|The Mammals of Texas -
Western Red Bat
Chiroptera : Family
Vespertilionidae : Lasiurus blossevillii Lesson
Description. A medium sized bat
similar in appearance to the eastern red bat (Lasiurus borealis). Pelage coloration
is rusty red to brownish and lacks the white-tipped hairs
which gives the frosted appearance so characteristic of L.
borealis. The posterior one-third of the interfemoral
membrane is bare or only sparsely haired. L.
blossevillii is slightly smaller than L. borealis
and most cranial measurements (greatest length of skull,
zygomatic breadth, mastoid breadth, and length of
maxillary toothrow) are significantly smaller. Dental
formula: I 1/3, C 1/1, Pm 2/2, M 3/3 X 2 = 32. External
measurements average: total length, 103 mm; tail, 49 mm;
foot, 10 mm; ear from notch, 13 mm; forearm, 40 mm.
Distribution in Texas. Across
the southwestern and far western areas of the United
States south into Mexico and Central America. Known in
Texas from only one specimen captured in the Sierra Vieja
in Presidio County of the Trans-Pecos. Additional
specimens are to be looked for in this region, a
potential area of overlap between this bat and L. borealis.
Habits. Western red bats appear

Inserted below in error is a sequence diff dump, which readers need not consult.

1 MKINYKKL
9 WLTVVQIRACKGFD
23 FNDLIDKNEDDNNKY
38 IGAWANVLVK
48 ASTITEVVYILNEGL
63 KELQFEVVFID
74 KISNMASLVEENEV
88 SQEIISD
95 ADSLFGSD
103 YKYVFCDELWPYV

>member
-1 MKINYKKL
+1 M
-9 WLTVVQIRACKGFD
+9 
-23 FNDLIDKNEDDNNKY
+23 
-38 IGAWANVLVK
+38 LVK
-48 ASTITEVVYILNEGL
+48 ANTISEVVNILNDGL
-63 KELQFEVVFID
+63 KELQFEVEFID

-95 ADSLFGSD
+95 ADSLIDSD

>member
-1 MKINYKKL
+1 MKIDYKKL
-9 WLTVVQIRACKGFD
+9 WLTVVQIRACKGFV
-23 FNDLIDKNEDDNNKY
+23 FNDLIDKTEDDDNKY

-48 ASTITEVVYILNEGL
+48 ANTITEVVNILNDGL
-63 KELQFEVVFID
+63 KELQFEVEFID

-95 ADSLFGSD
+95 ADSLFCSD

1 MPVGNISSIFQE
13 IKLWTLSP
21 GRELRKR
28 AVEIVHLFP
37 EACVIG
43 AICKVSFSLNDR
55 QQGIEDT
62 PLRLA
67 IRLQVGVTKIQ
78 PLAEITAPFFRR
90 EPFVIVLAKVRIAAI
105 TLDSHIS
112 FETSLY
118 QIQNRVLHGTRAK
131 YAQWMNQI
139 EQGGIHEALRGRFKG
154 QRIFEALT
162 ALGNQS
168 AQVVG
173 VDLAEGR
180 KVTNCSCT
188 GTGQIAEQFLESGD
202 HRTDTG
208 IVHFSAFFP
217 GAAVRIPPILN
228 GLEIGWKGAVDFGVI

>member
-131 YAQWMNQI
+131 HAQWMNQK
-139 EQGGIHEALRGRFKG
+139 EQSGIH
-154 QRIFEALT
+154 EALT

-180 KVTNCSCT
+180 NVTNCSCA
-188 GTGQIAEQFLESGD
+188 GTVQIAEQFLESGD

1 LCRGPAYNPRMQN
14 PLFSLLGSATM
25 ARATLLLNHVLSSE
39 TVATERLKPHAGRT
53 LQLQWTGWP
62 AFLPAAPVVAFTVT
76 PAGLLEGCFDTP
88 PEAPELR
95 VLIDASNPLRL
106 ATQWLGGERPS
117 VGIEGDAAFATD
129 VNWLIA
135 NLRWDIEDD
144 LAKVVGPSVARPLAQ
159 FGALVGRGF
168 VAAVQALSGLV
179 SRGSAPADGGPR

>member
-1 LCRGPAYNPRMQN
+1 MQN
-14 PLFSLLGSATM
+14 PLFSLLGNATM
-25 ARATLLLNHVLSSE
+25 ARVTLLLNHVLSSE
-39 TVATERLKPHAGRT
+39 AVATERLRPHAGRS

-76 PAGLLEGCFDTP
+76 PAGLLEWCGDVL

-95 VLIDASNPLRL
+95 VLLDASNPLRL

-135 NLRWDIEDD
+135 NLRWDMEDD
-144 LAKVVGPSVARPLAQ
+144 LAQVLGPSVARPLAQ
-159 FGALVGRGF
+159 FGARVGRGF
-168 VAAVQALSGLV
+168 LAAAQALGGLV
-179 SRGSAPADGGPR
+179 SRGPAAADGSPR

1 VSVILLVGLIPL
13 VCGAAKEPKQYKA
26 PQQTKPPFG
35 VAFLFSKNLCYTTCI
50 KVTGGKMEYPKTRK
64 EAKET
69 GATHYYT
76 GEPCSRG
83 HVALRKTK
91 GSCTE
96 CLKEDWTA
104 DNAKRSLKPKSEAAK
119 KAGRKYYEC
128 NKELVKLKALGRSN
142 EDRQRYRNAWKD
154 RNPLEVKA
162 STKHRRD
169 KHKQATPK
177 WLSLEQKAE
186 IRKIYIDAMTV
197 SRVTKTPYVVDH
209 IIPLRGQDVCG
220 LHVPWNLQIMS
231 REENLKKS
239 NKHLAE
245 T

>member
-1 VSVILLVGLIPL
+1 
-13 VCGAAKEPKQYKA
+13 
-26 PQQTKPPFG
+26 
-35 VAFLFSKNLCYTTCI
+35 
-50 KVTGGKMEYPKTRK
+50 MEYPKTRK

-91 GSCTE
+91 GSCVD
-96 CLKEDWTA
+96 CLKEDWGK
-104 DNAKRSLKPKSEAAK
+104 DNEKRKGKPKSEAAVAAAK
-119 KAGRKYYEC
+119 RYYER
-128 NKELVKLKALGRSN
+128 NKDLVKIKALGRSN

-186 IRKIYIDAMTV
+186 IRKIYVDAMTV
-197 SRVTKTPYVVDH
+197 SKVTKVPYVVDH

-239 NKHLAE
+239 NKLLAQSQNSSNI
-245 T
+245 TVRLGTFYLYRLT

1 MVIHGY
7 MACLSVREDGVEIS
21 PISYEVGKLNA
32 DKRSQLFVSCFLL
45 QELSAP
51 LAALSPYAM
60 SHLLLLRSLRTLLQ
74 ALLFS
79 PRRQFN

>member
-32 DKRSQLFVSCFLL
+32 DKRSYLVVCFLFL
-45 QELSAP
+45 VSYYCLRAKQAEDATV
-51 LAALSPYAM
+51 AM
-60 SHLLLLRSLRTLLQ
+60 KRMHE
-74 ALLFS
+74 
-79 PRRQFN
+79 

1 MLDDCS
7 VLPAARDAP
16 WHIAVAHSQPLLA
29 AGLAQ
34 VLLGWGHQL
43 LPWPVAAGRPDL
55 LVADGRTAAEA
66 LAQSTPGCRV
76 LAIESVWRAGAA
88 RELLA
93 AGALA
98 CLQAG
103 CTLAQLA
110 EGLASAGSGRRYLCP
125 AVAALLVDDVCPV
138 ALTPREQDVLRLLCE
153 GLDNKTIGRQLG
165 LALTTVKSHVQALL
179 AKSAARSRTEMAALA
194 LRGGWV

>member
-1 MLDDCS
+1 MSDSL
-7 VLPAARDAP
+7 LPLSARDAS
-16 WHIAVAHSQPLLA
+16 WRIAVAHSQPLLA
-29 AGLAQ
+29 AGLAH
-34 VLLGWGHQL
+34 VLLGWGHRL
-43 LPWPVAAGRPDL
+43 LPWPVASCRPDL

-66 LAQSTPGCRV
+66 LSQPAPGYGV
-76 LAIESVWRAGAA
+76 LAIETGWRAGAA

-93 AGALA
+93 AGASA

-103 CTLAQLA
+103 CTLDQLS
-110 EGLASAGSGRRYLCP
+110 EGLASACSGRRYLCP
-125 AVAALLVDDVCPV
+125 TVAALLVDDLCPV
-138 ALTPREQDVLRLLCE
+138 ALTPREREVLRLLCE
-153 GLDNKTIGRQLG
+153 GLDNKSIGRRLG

to prefer riparian areas where they roost in tree
foliage. In New Mexico and Arizona this bat is
occasionally captured in riparian habitats dominated by
cottonwoods, oaks, sycamores, and walnuts and is rarely
found in desert habitats. In Mexico, this bat has been
captured in riparian, xeric thorn scrub and pine-oak
forests of the San Carlos Mountains, only 160 km south of
the Texas border. The Texas specimen was captured over
permanent water in desert scrub habitat.
This bat appears to be migratory in the
southwestern United States. Specimens from Arizona, New
Mexico, and the Texas specimen are all from summer. A
winter withdrawal from this region to Mexico is likely.
The food habits and reproductive
biology of this bat are poorly known. Females pregnant
with three fetuses have been captured, and pregnant bats
from New Mexico have been caught from mid-May to late
June. L. blossevillii may raise as many as three
young annually with parturition occurring in mid-May
through late June.